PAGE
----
Ed-Tech Policy

Technology Report Tracks Spending Shift

By Kevin Bushweller — May 03, 2005 1 min read
  • Save to favorites
  • Print

States are spending millions of dollars to build powerful new data-management systems to help them keep up with the reporting requirements and student-achievement goals of the federal No Child Left Behind Act, an Education Week report set for release this week has found.

See Also

See the related report,

Electronic Transfer

Today’s growing emphasis on data-management applications is overshadowing the technology priorities of past years, when states and schools focused on putting better instructional technologies—such as personal computers and learning software—into classrooms, according to the newspaper’s Technology Counts 2005 report, titled Electronic Transfer: Moving Technology Dollars in New Directions.

“States are betting the farm on new data-management systems in hopes of keeping up with No Child Left Behind,” said Virginia B. Edwards, the editor and publisher of Education Week and of the technology report. “But it remains to be seen whether these investments will have a greater effect on student achievement than investments in instructional software and hardware.”

The report is the eighth edition of the newspaper’s annual examination of educational technology.

In a survey for Technology Counts 2005 by the Education Week Research Center, 15 states reported that the 3-year-old federal education law had influenced their decisions to set up more powerful and sophisticated data-management systems. The report suggests that other states are also considering similar spending decisions. State officials hope those systems will yield information needed to give teachers new strategies for raising student achievement.

The survey also found that 16 states consider data management one of their top two priorities for technology spending.

Federal Tilt

Underlying this spending trend, the report says, is a philosophical shift in the White House concerning the role of technology in education. During the Clinton administration, federal leaders largely viewed technology as a way to open new educational horizons. Now, under the Bush administration and the demands of the No Child Left Behind law, the emphasis is on technology as a tool for analyzing achievement data.

At the same time, continuing budget problems in many states are forcing them to focus their technology spending more narrowly, the report found.

The report includes educational technology statistics and analyses about each of the 50 states and the District of Columbia.

Events

This content is provided by our sponsor. It is not written by and does not necessarily reflect the views of Education Week's editorial staff.
Sponsor
Classroom Technology Webinar
Academic Integrity in the Age of Artificial Intelligence
As AI writing tools rapidly evolve, learn how to set standards and expectations for your students on their use.
Content provided by Turnitin
Recruitment & Retention Live Online Discussion A Seat at the Table: Chronic Teacher Shortage: Where Do We Go From Here?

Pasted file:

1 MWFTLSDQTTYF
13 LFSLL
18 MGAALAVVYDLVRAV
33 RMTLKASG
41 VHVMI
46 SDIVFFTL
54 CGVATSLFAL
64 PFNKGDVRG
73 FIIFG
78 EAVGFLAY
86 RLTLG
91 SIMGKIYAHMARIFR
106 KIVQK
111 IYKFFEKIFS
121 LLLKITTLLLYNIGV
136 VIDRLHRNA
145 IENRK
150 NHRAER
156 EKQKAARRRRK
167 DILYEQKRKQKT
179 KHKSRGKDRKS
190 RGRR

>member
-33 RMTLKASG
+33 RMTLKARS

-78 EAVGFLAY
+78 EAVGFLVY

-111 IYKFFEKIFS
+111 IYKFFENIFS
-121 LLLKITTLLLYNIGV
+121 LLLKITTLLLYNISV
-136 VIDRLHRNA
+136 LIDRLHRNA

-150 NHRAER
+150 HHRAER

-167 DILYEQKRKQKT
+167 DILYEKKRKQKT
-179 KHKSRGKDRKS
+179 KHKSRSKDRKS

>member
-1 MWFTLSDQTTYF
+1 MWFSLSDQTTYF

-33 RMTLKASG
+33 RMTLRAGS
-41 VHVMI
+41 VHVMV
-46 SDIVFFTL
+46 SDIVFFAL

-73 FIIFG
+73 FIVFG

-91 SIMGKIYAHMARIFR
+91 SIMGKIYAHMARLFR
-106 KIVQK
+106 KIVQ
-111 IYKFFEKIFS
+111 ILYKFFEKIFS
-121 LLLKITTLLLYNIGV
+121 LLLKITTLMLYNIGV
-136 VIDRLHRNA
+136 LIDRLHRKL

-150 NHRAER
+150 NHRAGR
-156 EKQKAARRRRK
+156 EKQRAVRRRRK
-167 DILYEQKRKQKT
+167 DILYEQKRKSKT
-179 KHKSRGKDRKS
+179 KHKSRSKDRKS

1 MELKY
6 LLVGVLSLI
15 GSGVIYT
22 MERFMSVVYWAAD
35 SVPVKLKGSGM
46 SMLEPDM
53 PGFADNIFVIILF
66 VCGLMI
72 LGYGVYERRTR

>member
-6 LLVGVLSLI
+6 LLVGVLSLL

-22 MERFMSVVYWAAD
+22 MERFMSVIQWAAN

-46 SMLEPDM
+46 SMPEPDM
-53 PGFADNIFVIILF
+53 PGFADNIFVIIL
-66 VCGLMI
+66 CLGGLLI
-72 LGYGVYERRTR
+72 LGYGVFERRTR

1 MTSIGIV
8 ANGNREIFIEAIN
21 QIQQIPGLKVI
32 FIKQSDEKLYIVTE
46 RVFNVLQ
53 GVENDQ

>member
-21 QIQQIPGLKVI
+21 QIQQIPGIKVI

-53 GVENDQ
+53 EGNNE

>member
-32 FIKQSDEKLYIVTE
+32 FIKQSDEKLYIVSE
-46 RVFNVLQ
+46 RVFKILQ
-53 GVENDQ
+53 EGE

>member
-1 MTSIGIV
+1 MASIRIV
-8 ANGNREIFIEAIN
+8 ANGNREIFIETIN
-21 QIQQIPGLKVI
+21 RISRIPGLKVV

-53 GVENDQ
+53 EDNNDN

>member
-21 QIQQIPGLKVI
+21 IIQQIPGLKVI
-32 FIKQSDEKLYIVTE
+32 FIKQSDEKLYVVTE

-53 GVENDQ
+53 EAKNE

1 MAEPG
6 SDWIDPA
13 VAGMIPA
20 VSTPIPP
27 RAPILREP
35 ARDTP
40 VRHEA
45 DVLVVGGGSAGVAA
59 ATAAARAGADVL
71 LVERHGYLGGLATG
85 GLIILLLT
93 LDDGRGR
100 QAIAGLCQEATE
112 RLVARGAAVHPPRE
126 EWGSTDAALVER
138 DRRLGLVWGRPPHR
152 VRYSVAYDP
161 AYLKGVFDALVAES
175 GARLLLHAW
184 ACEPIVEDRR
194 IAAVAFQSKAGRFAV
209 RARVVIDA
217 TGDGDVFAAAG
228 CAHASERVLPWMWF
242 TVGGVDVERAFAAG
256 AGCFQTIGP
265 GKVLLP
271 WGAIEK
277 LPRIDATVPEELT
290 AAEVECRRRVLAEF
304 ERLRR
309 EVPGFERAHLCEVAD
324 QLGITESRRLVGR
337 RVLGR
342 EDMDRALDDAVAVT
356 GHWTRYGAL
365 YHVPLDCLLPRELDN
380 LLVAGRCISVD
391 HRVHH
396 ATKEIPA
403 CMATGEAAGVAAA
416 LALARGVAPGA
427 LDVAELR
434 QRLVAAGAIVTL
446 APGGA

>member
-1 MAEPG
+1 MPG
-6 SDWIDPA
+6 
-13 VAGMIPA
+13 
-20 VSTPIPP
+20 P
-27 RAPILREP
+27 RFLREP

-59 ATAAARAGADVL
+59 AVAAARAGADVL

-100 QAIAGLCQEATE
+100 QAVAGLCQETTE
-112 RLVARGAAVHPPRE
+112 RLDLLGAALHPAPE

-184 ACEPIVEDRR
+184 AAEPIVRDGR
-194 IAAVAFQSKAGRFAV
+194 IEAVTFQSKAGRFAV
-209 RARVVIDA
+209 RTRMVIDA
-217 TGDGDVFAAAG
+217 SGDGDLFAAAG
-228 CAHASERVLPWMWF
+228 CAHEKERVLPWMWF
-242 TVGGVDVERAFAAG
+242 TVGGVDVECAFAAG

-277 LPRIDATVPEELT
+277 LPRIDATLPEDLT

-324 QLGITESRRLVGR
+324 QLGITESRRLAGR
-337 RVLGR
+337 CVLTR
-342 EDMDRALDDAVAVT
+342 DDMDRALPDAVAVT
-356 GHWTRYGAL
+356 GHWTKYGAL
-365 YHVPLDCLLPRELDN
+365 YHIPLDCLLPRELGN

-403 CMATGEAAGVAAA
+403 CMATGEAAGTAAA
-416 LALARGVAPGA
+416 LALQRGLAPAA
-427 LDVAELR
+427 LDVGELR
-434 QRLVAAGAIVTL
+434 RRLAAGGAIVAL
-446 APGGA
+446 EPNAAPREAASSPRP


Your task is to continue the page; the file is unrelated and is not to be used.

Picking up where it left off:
Join Peter DeWitt, Michael Fullan, and guests for expert insights into finding solutions for the teacher shortage.
This content is provided by our sponsor. It is not written by and does not necessarily reflect the views of Education Week's editorial staff.
Sponsor
Reading & Literacy Webinar
The Science of Reading: Tools to Build Reading Proficiency
The Science of Reading has taken education by storm. Learn how Dr. Miranda Blount transformed literacy instruction in her state.
Content provided by hand2mind

EdWeek Top School Jobs

Teacher Jobs
Search over ten thousand teaching jobs nationwide — elementary, middle, high school and more.
View Jobs
Principal Jobs
Find hundreds of jobs for principals, assistant principals, and other school leadership roles.
View Jobs
Administrator Jobs
Over a thousand district-level jobs: superintendents, directors, more.
View Jobs
Support Staff Jobs
Search thousands of jobs, from paraprofessionals to counselors and more.
View Jobs

Read Next

Ed-Tech Policy E-Rate Money for Cybersecurity? The FCC Is About to Get an Earful From Schools
There are some strong, opposing opinions about whether the federal program should pay for cybersecurity.
4 min read
Illustration of Internet network data computer laptop security shield and lock symbol.
DigitalVision Vectors/Getty
Ed-Tech Policy All That Ed Tech Schools Bought During the Pandemic Won’t Improve Equity. Here's Why
Product design, limited organizational capacity, and the dangers of digital surveillance are all barriers, four experts told Education Week.
6 min read
v42 16 sr equity tech 112322
Illustration by Chris Whetzel for Education Week
Ed-Tech Policy Schools Need More Money for Students' Home Internet, Education Groups Tell Congress
Most K-12 students are back to learning in-person, but the homework gap persists and millions of students could lose their home internet.
3 min read
Photograph of a young girl reading, wearing headphones and working at her desk at home with laptop near by.
iStock/Getty Images Plus
Ed-Tech Policy What Educators Should Know About Biden's 'AI Bill of Rights'
The White House outlined some core principles that address the pitfalls of artificial intelligence.
5 min read
Image shows a conceptual circuit board with "AI" grid lit up in the center.
Getty